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News round-up 11/12

Community service for 5,000 tonne dump; Welsh plant approved despite ‘fumes’ fears; French food redistribution laws passed; Talking bins introduced; Leeds recycling centre closes

Community service for unlicensed waste dumper

A businessman whose firm dumped waste illegally has been ordered to carry out 180 hours of community service.

Carlo Rea, from Lanarkshire, acted as an unlicensed waste carrier in 2011. His company, OTL Plant and Haulage Contractor, transported more than 5,000 tonnes of waste soils and stones to Dalziel Park in Motherwell for disposal.

However, no waste management licence or exemption was in force at the site. Rea was also charged with not registering his company as a licensed waste carrier.

Evening Times

Welsh plant approved despite ‘fumes’ fears

Caerphilly Council’s planning committee gave the go-ahead to a refuse-derived fuel processor plant at Nine Mile Point Industrial Estate.

Cwmfelinfach residents objected to the plant on the grounds of a weather phenomenon called temperature inversion, which can trap fumes.

But a report for applicants Hazrem Environmental said the site would have a “negligible” impact on air quality.

The plant will turn household, commercial and industrial waste into bales of fuel.


French food redistribution laws passed

French MPs have voted unanimously to force supermarkets to give away unsold food that has reached its sell-by date.

Shops will also be banned from destroying food products, as they have in the past – sometimes by soaking them in bleach – to prevent them being distributed.

The proposal was passed as part of another law in May but was subsequently annulled by France’s constitutional court because of procedural faults.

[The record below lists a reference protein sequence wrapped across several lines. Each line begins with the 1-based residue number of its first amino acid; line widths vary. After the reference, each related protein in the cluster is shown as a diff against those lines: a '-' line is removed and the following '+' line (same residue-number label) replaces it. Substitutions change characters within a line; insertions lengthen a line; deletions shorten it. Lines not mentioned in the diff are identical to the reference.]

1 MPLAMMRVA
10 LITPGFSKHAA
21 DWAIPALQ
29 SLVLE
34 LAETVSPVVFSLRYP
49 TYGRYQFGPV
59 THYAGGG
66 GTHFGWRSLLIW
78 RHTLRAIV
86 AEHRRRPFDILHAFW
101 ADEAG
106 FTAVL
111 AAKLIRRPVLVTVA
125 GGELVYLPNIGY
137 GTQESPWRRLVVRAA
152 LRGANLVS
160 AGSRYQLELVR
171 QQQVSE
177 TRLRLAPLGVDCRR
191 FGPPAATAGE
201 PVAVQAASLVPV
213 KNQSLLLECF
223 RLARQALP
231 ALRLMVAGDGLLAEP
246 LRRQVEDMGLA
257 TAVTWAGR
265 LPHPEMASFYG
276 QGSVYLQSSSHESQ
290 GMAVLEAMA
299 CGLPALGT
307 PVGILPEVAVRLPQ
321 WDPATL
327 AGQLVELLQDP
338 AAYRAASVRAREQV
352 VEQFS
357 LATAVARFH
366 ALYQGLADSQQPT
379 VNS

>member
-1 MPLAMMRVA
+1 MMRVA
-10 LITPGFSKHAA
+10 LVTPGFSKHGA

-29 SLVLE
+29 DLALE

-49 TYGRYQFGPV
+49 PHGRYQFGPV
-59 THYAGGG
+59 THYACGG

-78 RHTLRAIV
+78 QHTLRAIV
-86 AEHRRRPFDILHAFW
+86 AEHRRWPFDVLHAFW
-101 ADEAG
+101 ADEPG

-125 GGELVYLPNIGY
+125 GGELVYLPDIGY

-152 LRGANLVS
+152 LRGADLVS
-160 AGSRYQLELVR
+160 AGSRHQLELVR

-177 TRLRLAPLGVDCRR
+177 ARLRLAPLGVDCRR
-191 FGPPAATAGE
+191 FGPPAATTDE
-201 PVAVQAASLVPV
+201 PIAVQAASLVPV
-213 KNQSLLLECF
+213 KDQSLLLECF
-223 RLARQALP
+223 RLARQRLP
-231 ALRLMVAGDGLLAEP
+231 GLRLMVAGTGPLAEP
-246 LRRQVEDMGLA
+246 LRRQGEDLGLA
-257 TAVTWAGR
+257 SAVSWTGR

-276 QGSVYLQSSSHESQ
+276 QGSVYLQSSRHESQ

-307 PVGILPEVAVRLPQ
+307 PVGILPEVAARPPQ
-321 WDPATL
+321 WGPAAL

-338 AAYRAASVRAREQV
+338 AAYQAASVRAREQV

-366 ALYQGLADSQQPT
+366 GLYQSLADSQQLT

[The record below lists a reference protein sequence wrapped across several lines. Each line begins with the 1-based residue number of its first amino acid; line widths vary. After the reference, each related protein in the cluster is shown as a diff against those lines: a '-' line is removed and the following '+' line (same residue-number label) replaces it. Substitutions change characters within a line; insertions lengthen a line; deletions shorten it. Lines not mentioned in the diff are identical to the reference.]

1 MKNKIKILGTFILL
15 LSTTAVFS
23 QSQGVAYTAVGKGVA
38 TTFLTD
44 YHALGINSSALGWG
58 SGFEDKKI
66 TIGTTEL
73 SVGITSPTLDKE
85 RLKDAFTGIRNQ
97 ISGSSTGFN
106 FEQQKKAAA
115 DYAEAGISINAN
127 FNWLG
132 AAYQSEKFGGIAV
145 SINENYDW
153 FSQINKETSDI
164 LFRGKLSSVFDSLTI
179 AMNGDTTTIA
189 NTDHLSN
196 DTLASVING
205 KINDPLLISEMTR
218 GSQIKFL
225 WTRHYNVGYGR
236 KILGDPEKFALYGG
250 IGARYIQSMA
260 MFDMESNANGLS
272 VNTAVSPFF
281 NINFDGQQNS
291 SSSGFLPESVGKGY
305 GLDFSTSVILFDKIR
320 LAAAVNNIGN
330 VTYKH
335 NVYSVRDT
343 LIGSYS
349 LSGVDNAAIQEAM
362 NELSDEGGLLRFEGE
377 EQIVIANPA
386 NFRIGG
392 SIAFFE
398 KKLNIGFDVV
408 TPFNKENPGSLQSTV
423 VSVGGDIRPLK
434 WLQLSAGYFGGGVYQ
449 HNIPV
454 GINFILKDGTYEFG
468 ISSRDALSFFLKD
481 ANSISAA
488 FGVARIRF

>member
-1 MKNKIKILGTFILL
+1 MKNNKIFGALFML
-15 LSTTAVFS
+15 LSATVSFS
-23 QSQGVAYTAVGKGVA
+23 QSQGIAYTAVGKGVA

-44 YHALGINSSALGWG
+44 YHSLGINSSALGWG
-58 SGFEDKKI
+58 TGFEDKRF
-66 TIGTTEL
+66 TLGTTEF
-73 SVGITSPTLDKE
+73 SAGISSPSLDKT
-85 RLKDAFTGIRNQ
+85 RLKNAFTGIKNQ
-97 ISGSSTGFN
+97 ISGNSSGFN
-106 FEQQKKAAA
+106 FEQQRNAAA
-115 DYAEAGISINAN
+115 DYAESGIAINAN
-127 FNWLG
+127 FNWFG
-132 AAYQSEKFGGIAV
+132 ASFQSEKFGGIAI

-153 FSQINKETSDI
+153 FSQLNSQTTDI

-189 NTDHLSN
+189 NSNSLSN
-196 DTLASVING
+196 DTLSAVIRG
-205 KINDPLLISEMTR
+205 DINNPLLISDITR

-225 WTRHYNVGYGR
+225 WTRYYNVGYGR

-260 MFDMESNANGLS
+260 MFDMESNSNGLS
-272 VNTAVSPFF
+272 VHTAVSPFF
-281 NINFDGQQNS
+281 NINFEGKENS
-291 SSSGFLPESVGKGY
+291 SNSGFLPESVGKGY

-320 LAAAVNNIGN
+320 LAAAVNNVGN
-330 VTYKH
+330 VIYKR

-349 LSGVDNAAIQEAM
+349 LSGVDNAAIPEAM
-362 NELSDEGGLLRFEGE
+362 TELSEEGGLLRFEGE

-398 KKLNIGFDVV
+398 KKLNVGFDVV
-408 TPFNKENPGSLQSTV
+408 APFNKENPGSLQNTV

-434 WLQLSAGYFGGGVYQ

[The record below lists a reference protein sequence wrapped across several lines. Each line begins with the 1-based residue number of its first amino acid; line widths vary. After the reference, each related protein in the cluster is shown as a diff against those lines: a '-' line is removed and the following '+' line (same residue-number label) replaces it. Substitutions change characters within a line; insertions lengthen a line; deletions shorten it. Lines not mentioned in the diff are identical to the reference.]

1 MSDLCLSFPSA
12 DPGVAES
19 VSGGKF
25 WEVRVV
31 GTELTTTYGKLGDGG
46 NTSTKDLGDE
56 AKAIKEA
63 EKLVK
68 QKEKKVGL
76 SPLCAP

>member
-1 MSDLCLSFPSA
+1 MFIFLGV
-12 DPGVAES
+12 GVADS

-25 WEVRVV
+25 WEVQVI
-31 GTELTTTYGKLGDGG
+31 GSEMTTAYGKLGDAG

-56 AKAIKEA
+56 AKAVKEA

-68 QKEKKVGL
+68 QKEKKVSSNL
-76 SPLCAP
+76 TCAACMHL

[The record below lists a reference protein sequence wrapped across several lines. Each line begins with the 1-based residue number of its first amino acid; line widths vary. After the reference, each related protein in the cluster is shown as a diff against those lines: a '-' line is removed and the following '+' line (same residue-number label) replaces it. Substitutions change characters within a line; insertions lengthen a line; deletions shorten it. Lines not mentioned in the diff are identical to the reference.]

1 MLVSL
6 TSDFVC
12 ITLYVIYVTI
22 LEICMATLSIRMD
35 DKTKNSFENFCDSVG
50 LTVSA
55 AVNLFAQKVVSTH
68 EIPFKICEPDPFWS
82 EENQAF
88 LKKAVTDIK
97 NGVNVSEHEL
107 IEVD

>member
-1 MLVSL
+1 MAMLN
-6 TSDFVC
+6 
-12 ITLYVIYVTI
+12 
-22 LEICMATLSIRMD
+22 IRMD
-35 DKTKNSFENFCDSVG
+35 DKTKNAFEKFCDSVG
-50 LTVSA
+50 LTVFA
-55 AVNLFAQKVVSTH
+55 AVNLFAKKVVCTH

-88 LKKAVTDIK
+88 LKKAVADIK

The Guardian

Talking bins introduced

An army of hi-tech solar-powered “talking” bins have hit the streets of Leeds city centre.

Leeds City Council is piloting the new fleet of digital bins, which compact litter down and even warn the owner when they need emptying.

The futuristic litter vessels - dubbed waste and recycling ‘stations’ - operate by a mechanism powered by a solar panel.

Yorkshire Post

Leeds recycling centre closes

From 4 January, one of Leeds’ eight recycling centres, Kirkstall Road (pictured), will close for refurbishment.

The revamp includes creating a new split level public recycling area, an operational area for the council to store and transfer recyclable materials, new offices and staff facilities, space to store wheeled bins and landscaping works.

The redeveloped site will also be home to a reuse shop. Items left at the site that are too good to be thrown away will be sold to the public.

The shop will be run by a not-for-profit community organisation who will offer training, volunteering and apprenticeship opportunities for local people. Profits from the enterprise will be ploughed back into their organisation.

Press release

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